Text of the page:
[Association Exhibit B; Kuhn cert., para. 6]

On December 17, 2020, Kuhn wrote another letter to Beatty, confirming that, “. . . it was deemed operationally appropriate and fiscally responsible to continue with the reassignment of six (6) major positions from the COD. As indicated during the meeting, one (1) major will remain at the COD and three (3) additional positions will be added to the second shift (one designated at each of the following facilities: NJSP, GSYCF and SWSP).” Kuhn also wrote of “postings” and “reassignment IMP,” two other topics discussed in a (virtual) meeting on an unspecified date (State Exhibit A).
Ricci certifies:
          After reviewing the operations of the COD, the State has determined that it is operationally necessary and fiscally responsible to reorganize and consolidate the COD. A change in the structure of existence of the COD is necessary to efficiently and effectively meet the goal of communicating, recording and reporting all unusual incident/occurrences from all of the facilities throughout the State to ensure the proper response. Specifically, the State has determined that majors, with their extensive knowledge, skills and experience, are better served in [Correctional] facilities, where they can serve in managerial roles and provide oversight and guidance rather than serve in a role that primarily requires recording and reporting of information.
[Ricci cert., para. 10]

Ricci certifies that although the State, “. . . has decided to reorganize the COD, no plan has been formulated yet” and “no final determination has been made.” She also certifies:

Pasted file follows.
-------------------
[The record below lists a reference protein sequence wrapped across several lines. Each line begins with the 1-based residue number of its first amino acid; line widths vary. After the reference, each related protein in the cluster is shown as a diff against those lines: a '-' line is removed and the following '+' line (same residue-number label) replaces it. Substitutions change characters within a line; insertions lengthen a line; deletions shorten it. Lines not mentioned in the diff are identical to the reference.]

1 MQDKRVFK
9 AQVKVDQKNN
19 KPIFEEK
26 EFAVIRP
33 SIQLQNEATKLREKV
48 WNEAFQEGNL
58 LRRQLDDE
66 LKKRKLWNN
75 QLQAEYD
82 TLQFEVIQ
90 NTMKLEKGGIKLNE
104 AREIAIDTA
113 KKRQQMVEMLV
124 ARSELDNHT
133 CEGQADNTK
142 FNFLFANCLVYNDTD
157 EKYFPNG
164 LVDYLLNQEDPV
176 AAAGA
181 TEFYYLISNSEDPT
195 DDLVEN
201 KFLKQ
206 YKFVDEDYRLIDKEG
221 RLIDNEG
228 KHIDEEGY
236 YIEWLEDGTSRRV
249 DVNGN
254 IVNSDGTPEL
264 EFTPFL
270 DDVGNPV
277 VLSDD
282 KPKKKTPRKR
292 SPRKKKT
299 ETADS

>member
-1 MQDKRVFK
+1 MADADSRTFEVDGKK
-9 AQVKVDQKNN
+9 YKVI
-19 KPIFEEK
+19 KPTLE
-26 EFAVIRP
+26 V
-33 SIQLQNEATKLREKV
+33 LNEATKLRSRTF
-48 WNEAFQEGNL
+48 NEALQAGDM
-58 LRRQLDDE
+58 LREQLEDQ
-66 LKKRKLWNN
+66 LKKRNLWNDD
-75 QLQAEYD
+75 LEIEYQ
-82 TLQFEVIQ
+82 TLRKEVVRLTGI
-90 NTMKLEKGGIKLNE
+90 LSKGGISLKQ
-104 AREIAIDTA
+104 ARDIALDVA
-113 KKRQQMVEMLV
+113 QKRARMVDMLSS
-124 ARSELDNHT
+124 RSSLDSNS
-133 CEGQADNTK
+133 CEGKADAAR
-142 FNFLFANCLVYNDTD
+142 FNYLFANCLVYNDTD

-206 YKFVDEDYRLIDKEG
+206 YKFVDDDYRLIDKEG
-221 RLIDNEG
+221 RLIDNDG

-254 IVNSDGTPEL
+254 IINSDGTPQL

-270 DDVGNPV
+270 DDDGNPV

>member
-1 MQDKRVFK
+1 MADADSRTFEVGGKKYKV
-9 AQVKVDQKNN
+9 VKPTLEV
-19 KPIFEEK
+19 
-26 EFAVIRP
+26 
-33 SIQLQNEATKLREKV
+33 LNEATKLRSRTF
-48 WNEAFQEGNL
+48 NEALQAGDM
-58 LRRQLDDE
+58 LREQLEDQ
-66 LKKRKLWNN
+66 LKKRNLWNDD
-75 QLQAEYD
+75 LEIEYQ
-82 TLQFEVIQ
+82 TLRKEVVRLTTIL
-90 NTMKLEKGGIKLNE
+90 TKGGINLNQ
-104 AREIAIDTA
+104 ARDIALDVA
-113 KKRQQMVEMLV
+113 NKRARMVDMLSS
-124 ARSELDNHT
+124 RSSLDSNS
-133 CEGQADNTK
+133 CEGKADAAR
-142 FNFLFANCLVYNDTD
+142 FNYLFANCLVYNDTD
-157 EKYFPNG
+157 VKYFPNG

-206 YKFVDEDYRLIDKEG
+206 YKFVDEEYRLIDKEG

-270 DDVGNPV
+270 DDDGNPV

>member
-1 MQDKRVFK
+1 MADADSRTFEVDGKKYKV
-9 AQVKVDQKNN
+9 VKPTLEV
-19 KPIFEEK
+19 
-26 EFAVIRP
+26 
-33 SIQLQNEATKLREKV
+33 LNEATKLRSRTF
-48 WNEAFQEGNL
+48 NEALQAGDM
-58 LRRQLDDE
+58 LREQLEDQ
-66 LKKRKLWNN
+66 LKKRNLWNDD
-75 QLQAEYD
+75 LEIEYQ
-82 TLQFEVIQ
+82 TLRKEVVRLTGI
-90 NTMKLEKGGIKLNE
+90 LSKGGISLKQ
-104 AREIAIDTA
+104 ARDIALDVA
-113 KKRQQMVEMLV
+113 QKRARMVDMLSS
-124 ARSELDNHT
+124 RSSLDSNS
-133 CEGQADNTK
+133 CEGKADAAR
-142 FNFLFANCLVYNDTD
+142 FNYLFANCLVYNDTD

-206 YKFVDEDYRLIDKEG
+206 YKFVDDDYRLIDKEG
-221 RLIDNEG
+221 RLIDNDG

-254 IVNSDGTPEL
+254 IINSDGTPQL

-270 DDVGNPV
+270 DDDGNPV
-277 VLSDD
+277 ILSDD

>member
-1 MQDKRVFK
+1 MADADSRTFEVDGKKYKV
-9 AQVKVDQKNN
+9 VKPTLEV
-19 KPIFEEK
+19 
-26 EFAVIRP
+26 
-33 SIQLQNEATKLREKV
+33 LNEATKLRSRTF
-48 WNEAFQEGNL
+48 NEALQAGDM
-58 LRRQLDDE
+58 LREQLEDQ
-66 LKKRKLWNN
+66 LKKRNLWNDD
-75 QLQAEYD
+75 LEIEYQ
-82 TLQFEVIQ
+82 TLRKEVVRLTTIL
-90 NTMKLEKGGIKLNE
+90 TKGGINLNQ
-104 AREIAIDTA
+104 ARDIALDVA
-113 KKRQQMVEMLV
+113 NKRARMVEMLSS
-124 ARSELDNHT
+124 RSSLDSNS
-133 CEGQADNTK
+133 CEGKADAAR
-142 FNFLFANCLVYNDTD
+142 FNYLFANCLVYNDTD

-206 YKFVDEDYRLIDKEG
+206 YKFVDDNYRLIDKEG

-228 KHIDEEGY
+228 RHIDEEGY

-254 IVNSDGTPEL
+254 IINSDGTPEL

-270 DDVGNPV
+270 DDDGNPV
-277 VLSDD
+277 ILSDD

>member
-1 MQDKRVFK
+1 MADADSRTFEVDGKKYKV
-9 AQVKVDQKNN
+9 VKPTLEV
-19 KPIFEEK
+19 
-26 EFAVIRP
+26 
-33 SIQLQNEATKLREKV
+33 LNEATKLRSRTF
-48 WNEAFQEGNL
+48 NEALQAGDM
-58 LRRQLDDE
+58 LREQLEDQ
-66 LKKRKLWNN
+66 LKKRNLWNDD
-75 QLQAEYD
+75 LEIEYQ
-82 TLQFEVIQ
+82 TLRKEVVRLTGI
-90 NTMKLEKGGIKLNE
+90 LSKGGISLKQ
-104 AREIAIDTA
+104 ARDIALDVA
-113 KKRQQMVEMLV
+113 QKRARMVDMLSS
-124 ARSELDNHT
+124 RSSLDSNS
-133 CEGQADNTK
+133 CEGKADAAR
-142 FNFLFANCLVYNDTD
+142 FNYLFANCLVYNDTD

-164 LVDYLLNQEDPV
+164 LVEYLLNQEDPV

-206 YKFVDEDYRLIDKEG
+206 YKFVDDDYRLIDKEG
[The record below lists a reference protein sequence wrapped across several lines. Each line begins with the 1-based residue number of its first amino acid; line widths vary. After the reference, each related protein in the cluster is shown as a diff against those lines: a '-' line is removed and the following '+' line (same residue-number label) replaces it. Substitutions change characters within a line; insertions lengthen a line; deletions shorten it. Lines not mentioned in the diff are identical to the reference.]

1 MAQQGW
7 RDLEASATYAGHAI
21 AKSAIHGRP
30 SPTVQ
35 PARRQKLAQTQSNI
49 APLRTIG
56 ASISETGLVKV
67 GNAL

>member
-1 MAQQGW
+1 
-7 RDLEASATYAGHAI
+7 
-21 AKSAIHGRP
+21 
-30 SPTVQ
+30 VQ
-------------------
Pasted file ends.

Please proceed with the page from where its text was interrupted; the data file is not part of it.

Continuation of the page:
Management has advised NJLECOA that regardless of the final determination of the details of the reorganization, no majors will be terminated or demoted as a result of any restructuring or consolidation of the COD. Rather, the majors will be reassigned to NJ [Correctional] facilities as necessary . . .
          Any claim that a reorganization will eventually result in a reduction in the number of positions for majors due to attrition is speculation. [The State] is unable to determine whether it will need to reduce the number of positions for majors because it will not be able to evaluate the effect of any reassignments until they have been in place for some time.
[Ricci cert., para. 16, 17]



ANALYSIS

A charging party may obtain interim relief in certain cases. To obtain interim relief, the moving party must demonstrate both that it has a substantial likelihood of prevailing in a final Commission decision on its legal and factual allegations and that irreparable harm will occur if the requested relief is not granted. Further, the public interest must not be injured by an interim relief order and the relative hardship to the parties in granting or denying relief must be considered. Crowe v. De Gioia, 90 N.J. 126, 132-134 (1982); Whitmyer Bros., Inc. v. Doyle, 58 N.J. 25, 35 (1971); State of New Jersey (Stockton State College), P.E.R.C. No. 76-6, 1 NJPER 41 (1975); Little Egg Harbor Tp., P.E.R.C. No. 94, 1 NJPER 37 (1975).
N.J.S.A. 34:13A-5.3 entitles a majority representative to negotiate on behalf of unit employees over mandatorily negotiable terms and conditions of employment. The unit work rule provides that an employer must negotiate before using non-unit employees to do work traditionally performed by unit employees alone. See Hudson Cty. Police Dept., P.E.R.C. No. 2004-14, 29 NJPER 409, 410 (136 2003). In City of Jersey City v. Jersey City POBA, 154 N.J. 555, 568 (1998), our Supreme Court held that the negotiability balancing test set forth in Local 195, IFPTE v. State, 88 N.J. 393 (1982) must be explicitly applied to determine whether in a given set of circumstances, an employer may unilaterally transfer duties previously performed by police officers to civilians. That test provides: